Rémi Taffin, Renault Sport F1 head of track operations
Suzuka is one of the classic circuits on the calendar; a real rollercoaster of a circuit that challenges the drivers, engineers and strategists. Every part of the car needs to be optimized to deal with the high-speed turns, long periods of open throttle and tight hairpins, and a strong harmony between chassis and engine will really pay dividends.
With the risk of sounding like a cliché, the circuit really is a game of two halves. The majority of corners are found in the first part of the circuit, with the ‘power’ section coming in the last half. It’s therefore a circuit where each component of the Power Unit will get a work out and has to be on top of its game.
The first challenge of the lap is the Esses, a series of bends where the driver will dance with the throttle as he changes direction at high speed. Similar to Silverstone’s Maggotts and Becketts, the driver enters the complex at approximately 245kph and carries the speed through until the exit of the complex. He will spend approximately 15secs in fifth or sixth gear through this section. With plenty of quick lifts and changes of direction, a neutral handling car with good drive throughout the torque range is required. This section gives the MGU-H plenty of time to recover energy through the constant exhaust stream, while the MGU-K will also get a top up as the driver touches the brakes. The best opportunity for the K to recharge the battery, however, will be through the hairpin and then the chicane at the end of the lap.
The second part of the track will really tax the ICE and turbo. The distance from Turn 14 through the awesome 130R to the chicane is 1,250m and the driver will be at full throttle throughout. At full rpm that will take nearly 17secs, meaning the driver will cover 75m each sec. Inside the ICE the pistons will turn at an incredible 200 times per second, generating enormous internal forces.
Due to the strain on each part, we will, where possible, introduce new components for this race. Reliability will start to play a major role in results at this point in the season since every team and driver has had to mix and match as we have learnt more on the operation of the power unit. To keep aces in hand, we may even see teams run fewer miles in practice to save the engines for the rest of the year.
We are however fairly at ease on this front since we have committed ourselves to introduce a sixth power unit where needed. The picture is a lot clearer now and although not exactly ideal to have to introduce new parts and take penalties, we can do this at races where the impact will be minimised. We believe Suzuka will be a good challenge, but one that we are looking forward to with no worries.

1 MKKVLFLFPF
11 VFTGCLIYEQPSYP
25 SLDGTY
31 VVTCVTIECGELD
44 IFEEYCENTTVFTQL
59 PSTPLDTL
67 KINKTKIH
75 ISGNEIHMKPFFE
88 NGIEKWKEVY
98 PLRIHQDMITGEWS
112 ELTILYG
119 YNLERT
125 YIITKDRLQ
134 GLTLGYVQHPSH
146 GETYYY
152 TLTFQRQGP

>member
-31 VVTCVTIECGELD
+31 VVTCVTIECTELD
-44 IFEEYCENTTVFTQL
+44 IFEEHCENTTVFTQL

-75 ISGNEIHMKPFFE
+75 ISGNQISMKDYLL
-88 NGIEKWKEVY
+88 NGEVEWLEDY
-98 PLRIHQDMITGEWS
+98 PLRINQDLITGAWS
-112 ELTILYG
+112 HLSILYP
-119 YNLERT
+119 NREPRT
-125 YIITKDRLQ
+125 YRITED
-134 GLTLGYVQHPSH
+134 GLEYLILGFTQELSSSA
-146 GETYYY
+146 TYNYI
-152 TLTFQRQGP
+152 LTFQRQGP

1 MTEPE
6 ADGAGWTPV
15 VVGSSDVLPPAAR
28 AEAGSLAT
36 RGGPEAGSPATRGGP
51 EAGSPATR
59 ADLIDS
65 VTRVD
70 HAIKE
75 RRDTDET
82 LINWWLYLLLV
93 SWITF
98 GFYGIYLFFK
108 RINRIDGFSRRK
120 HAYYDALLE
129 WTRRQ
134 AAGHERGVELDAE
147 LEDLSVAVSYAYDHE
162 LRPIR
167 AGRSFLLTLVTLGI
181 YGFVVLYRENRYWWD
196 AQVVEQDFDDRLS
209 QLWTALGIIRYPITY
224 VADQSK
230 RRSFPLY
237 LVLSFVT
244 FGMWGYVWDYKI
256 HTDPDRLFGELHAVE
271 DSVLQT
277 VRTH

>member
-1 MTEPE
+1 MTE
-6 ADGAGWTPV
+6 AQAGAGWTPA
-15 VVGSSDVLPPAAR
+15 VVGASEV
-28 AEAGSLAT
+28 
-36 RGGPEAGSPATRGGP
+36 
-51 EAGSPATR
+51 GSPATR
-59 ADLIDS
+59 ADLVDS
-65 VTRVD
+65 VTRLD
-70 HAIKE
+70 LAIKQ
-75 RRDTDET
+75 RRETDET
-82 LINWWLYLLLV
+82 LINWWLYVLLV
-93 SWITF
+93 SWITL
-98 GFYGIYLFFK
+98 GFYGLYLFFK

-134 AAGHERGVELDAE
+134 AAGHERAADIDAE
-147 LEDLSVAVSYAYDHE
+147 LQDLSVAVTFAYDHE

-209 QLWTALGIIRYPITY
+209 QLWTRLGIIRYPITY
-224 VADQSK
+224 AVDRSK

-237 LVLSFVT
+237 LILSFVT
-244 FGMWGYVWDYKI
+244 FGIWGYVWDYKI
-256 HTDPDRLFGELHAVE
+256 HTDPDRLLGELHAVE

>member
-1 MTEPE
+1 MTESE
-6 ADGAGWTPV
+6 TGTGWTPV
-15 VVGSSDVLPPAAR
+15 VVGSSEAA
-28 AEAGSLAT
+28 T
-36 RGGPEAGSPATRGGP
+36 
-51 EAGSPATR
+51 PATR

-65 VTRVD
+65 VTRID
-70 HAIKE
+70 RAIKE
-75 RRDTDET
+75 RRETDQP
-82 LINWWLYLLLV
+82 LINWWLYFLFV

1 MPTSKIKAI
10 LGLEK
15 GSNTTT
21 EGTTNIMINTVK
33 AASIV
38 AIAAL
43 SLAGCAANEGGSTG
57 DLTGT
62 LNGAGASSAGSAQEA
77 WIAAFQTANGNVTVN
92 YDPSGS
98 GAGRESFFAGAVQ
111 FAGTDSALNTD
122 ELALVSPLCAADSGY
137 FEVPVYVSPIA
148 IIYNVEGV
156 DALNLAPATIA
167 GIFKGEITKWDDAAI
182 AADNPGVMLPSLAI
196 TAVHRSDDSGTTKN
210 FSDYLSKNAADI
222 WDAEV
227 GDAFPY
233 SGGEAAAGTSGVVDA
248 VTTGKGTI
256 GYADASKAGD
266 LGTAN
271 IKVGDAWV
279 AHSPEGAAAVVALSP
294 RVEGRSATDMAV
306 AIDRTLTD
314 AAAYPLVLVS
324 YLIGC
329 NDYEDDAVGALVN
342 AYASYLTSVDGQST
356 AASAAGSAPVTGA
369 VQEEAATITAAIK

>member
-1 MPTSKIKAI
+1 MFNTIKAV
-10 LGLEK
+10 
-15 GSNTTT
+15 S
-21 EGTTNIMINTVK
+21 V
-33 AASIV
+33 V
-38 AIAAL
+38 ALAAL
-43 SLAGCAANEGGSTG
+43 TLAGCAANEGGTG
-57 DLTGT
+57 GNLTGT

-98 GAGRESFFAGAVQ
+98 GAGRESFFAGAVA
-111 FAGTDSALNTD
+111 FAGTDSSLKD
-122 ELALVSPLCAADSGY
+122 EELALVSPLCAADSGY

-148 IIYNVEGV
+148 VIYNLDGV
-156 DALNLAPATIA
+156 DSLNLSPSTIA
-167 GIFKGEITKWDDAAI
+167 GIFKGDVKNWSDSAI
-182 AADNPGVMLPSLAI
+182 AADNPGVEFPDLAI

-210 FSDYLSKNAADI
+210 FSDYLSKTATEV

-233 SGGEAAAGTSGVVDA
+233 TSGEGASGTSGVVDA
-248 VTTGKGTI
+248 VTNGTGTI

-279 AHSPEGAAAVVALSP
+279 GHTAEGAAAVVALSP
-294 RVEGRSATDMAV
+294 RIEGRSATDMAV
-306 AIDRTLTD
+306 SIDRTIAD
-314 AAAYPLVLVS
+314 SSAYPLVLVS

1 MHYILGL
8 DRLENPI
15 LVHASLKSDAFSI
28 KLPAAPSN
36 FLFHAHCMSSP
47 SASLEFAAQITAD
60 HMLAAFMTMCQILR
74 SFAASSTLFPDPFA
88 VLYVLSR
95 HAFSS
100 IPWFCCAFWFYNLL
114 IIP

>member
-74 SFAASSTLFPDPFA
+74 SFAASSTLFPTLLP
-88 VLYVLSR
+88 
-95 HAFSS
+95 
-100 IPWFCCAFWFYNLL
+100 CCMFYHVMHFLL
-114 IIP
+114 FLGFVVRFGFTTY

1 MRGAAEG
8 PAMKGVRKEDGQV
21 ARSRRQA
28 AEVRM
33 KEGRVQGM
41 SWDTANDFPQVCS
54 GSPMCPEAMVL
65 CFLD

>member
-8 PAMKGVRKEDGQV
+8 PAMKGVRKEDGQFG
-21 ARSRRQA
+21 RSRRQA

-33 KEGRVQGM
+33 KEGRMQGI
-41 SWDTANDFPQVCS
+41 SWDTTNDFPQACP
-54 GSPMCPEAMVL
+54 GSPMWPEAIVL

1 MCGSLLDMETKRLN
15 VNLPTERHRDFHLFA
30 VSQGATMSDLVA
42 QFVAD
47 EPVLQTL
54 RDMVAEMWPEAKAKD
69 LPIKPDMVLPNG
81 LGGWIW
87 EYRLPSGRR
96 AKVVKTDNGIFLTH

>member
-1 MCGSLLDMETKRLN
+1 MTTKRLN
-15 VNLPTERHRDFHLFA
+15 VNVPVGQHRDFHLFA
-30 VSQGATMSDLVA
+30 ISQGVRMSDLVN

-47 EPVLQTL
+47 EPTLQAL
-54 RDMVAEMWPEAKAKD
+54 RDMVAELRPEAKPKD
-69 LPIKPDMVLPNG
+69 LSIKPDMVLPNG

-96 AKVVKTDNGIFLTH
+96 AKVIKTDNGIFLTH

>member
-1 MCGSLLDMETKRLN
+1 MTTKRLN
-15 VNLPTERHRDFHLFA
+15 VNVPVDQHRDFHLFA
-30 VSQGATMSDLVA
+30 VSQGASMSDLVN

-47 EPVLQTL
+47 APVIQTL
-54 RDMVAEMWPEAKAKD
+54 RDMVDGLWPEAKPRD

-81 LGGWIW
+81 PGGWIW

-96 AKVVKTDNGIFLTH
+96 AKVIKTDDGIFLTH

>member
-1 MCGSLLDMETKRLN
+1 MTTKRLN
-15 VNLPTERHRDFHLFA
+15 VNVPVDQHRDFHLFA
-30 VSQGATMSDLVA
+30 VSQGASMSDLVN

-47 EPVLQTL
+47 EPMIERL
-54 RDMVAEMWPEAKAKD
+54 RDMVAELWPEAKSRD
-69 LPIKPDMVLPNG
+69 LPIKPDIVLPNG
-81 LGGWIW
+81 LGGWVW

Renault Energy F1-2014 Fast Facts
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62% of the lap is taken at full throttle, but the majority of this comes in the second half of the track. Top speed is expected to peak at over 330kph, dependent on the wind direction, one of the highest speeds of the second part of the year.
The strong braking, frequent acceleration and high speed sections of Suzuka will take fuel consumption to the upper limit, but there are plenty of opportunities for the K and H to recover energy under braking and therefore recharge the battery, bringing the fuel consumption within the allowed limits. Similar to Silverstone, we may use the practice of ‘overloading’ where slightly more fuel than necessary is put into the ICE. Running the ICE at a higher average fuel flow produces more overall power, which in turn allows the MGU-K and MGU-H to recover more energy to recharge the battery, which leads to greater car efficiency.
As much as Suzuka is famed for high speed corners, the slower sections also require careful preparation. Turn 11, the hairpin, is taken at approximately 65kph and the challenge is to give the driver the necessary torque response when required. If the torque delivery is correct then it can help the driver avoid wheelspin when the grip is low, particularly if the track is wet.
Suzuka features several changes of altitude, particularly through the 130R where the circuit goes very perceptibly uphill. This impacts the turbo most of all, as it will rotate at a higher speed at the crest of the hill than at the bottom to produce the same amount of power. Engineers will factor this in when looking at maps to equalise driveability throughout the lap.
Renault engines have won nine of the 25 GPs held at Suzuka, a win rate of 36%. Sebastian Vettel is the most successful driver at Suzuka of recent times, having won four of the past five events using the Renault V8.